Alumni profile: Dr. Jazz, Ph.D.
Dr. Marc Cohn, Ph.D. is a Professor Emeritus in seed biology at Louisiana State University, where he is still teaching his graduate level ‘professional development’ course and is business manager for the Southern Section-American Society of Plant Biologists. During his 40-year academic career, he was the recipient of numerous teaching awards from LSU, served as editor of Seed Science Research for a decade, and received the Seed Science Award from the Crop Science Society of America, the highest honor given to a seed biologist in the United States. However, to many people, he’s better known as Dr. Jazz, a radio DJ whose broadcasting ‘career’ also began on Huntington Avenue. Below, he shares some of his experiences at Northeastern and in his career as a biologist and jazz broadcaster.
What did you study at Northeastern?
B.A. in Biology, class of 1971
Do you have any specific memories about your time at Northeastern that stick out or are important to you?
A.K. Khudairi calling me into his office and asking me, “Well, you ask me so many questions in class. So, now I have one for you. What makes a tomato turn from green to red?” That query turned into a co-op job during my junior year in his lab working on fruit ripening. After a quarter, he asked, “Well, Mr. Cohn, what do you want to do with your life?” That conversation led to an assistantship offer at Cornell, and the rest is history. Before that, my plan was to go to med school and be a surgeon. (That’s the highly abridged version of the story.)
Charles Meszoely’s comparative anatomy lab final, in which I had to do a display dissection of the auditory ossicles of a dogfish shark (cutting an ossicle resulted in a reduced grade, as did cartilage on the membrane or breaking the membrane). I got my A. The whole class was gathered around as I removed the last bits of cartilage, without breaking that membrane. After all, these are the hands of a surgeon (who knew that they would be the hands of a seed surgeon in later life).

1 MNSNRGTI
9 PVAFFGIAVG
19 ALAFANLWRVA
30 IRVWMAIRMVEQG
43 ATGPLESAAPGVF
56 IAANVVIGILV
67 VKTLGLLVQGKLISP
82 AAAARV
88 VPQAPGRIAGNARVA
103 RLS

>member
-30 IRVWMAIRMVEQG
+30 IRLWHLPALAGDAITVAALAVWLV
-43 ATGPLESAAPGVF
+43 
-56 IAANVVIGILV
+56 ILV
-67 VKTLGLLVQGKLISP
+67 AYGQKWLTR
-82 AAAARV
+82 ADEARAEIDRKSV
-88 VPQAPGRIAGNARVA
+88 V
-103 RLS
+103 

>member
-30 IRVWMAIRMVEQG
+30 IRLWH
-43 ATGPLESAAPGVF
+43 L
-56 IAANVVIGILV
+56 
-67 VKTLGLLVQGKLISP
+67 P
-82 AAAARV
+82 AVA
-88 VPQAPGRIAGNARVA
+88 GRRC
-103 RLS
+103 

Doing a radio remote broadcast from the quad during orientation and playing an elderly neighbor’s request for Wagner’s “Ride of the Valkyries” at 8AM – full blast on outside speakers to the surrounding neighborhood. During the student strikes in (1970), being camped out on a fire escape overlooking Hemenway Street and doing ‘play-by-play’ live reporting on WRBB of the police charge. One of our reporters got a front page mention in the New York Times for covering that incidence. Waking up in a cold sweat during finals, fearing I’d forgotten what a Grignard reagent did. My first co-op job in Food Science at M.I.T., working the overnight shift to get lipid oxidation kinetic data.
When did you first get into jazz?
Mom had a record club subscription, and I got to select the free bonus record every couple of months. The circular had a jazz section, and I was curious. Then, an FM radio arrived in the Cohn household, and I discovered ‘Just Jazz’ with Ed Beach on WRVR. Man, what a voice, and he concentrated on one artist each show. So, I studied with Mr. Beach during junior high and high school. And there were live Friday night remotes from the old Half Note with Alan Grant on WABC-FM. Remember, this is New York City. From grades 7-12, I went to school a couple of blocks from the offices of Blue Note Records and a block from the Lincoln Center Music Library. By the time I left for college, I had listened to EVERY jazz record in that library.
Tell me about your jazz broadcasting.
We had a pirate radio station in White Hall freshman year, and the guy who ran it (Paul Diamond), while being a hardcore Top 40 DJ, thought it would be a good idea to have some jazz on. He was also on WNEU and got me into the station. Initially, I sat in on a Sunday afternoon jazz show, just bringing in albums for the DJ to play. That led to me doing my own jazz show, as well as playing blues, R&B, a bit of top 40, and general progressive music programming. I ended up as the first program director of WRBB when it went from closed circuit to citywide.